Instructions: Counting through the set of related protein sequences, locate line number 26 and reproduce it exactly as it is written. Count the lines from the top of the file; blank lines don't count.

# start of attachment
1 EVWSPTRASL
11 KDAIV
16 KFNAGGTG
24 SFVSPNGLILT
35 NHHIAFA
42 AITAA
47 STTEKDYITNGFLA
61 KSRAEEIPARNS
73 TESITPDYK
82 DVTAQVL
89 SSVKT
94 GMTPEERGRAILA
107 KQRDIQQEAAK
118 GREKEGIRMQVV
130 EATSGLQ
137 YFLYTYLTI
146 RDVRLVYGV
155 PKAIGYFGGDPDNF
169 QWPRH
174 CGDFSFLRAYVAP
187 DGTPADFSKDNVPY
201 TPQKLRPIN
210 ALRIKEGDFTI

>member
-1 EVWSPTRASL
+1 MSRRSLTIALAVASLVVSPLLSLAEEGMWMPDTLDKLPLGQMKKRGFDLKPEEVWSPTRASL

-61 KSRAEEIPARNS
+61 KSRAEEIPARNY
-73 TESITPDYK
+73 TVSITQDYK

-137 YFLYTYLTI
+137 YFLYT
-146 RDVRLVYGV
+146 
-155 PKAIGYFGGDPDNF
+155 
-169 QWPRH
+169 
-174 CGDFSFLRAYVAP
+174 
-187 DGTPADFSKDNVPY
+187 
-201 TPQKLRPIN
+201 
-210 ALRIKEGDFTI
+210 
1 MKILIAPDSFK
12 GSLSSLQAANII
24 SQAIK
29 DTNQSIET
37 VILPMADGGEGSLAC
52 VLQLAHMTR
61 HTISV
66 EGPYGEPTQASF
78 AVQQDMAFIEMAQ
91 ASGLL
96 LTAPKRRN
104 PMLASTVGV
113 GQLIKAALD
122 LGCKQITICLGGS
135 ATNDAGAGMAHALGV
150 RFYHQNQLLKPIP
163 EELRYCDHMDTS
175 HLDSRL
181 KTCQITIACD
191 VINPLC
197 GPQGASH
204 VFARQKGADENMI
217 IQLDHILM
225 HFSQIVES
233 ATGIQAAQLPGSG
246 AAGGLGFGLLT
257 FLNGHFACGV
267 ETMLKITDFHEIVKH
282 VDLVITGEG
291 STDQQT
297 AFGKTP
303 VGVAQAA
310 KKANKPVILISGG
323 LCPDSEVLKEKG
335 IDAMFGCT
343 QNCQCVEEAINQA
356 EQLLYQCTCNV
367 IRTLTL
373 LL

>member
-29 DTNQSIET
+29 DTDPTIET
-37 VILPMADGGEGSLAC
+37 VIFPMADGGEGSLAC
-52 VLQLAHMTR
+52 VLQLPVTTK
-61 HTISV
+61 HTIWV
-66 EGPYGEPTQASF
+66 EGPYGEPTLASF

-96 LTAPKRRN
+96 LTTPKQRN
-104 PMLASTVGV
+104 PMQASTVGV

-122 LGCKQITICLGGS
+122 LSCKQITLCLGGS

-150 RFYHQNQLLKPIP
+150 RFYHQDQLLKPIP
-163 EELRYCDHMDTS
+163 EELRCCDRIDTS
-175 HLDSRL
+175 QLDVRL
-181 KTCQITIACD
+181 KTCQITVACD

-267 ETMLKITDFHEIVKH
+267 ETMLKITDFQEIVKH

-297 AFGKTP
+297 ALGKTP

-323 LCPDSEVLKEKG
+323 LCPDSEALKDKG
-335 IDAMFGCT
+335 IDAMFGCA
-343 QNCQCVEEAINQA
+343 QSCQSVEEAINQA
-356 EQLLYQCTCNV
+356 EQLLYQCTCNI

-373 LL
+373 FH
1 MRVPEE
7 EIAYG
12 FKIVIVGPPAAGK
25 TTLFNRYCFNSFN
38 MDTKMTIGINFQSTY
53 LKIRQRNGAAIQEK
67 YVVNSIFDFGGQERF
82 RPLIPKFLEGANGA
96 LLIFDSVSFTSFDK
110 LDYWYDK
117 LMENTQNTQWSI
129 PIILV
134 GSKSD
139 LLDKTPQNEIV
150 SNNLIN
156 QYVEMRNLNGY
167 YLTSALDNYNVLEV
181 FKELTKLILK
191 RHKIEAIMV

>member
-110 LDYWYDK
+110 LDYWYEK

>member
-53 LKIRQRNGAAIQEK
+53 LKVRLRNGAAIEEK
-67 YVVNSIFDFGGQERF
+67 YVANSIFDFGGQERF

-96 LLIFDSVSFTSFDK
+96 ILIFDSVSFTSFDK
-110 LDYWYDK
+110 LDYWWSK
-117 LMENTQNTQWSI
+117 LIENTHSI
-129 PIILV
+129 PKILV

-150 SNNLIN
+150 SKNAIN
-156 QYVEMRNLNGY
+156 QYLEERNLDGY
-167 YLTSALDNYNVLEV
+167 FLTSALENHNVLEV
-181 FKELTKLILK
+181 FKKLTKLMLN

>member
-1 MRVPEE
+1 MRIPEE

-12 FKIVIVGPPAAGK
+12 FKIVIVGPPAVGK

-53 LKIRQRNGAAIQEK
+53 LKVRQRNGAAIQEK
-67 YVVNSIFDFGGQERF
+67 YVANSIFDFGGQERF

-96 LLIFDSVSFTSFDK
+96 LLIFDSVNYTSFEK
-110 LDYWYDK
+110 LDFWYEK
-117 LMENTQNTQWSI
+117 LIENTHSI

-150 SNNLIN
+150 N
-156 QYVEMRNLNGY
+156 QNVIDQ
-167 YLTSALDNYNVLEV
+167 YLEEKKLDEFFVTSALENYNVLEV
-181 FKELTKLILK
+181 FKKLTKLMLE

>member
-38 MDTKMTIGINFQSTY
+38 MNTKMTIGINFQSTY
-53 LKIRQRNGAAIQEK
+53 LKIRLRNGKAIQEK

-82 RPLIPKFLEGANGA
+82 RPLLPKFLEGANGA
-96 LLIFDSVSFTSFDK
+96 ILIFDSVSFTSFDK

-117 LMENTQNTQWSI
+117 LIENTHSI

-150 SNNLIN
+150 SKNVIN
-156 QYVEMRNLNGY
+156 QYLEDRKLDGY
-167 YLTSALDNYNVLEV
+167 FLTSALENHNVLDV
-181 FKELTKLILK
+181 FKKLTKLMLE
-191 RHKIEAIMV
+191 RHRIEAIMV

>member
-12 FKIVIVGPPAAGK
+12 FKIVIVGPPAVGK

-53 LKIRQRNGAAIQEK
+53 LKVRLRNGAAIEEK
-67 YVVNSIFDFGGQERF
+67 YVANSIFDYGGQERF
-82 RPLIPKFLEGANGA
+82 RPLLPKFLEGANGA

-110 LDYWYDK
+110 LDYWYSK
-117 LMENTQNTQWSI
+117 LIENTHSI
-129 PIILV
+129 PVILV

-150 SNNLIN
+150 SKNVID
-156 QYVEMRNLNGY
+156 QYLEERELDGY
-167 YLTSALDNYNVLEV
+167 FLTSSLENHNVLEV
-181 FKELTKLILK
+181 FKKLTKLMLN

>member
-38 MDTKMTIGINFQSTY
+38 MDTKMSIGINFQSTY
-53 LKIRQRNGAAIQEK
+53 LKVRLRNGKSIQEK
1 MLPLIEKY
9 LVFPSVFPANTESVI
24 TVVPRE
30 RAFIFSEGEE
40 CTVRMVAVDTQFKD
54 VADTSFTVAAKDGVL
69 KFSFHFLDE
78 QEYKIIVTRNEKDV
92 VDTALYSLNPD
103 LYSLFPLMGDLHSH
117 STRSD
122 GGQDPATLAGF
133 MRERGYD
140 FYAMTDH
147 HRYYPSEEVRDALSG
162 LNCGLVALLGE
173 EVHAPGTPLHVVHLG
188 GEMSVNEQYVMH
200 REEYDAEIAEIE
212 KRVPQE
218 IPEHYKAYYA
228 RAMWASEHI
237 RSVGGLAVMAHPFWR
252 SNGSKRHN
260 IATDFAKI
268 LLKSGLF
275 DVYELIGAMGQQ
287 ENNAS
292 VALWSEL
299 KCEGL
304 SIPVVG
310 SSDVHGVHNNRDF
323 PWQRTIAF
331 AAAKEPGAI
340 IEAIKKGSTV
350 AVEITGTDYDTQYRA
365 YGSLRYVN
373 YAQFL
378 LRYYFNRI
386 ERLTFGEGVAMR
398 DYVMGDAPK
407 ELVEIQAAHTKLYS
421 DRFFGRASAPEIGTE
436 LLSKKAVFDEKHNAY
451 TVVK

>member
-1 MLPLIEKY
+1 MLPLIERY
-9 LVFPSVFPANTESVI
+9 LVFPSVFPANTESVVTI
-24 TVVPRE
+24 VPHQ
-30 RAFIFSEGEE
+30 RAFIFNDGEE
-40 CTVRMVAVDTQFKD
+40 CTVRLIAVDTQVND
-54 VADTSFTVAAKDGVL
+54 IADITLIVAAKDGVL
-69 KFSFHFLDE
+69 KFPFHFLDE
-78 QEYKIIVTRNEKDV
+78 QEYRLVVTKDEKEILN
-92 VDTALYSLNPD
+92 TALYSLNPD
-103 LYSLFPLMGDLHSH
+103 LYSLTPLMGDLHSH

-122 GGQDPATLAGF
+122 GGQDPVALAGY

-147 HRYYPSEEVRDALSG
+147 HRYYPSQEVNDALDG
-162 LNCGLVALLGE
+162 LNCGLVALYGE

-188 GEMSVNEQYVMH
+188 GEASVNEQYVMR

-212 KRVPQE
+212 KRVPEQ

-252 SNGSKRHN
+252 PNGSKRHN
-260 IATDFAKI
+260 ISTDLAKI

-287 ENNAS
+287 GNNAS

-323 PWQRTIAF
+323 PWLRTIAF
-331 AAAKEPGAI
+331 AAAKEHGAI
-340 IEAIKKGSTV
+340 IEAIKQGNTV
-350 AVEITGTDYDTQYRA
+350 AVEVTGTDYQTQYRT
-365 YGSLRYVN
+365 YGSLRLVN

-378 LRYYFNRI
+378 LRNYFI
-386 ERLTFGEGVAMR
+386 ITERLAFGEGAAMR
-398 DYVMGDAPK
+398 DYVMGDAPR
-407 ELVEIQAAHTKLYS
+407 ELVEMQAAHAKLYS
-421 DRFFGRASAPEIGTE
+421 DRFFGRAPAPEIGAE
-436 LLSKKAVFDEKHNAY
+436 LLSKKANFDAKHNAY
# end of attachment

+1 MSRRSLTIALAVASLVVSPLLSLAEEGMWMPDTLDKLPLGQMKKRGFDLKPEEVWSPTRASL